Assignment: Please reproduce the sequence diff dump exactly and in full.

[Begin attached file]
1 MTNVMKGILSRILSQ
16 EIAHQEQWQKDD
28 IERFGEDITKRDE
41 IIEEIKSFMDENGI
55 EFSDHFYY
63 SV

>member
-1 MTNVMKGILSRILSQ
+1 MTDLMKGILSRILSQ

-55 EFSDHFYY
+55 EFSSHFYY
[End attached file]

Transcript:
1 MTNVMKGILSRILSQ
16 EIAHQEQWQKDD
28 IERFGEDITKRDE
41 IIEEIKSFMDENGI
55 EFSDHFYY
63 SV

>member
-1 MTNVMKGILSRILSQ
+1 MTDLMKGILSRILSQ

-55 EFSDHFYY
+55 EFSSHFYY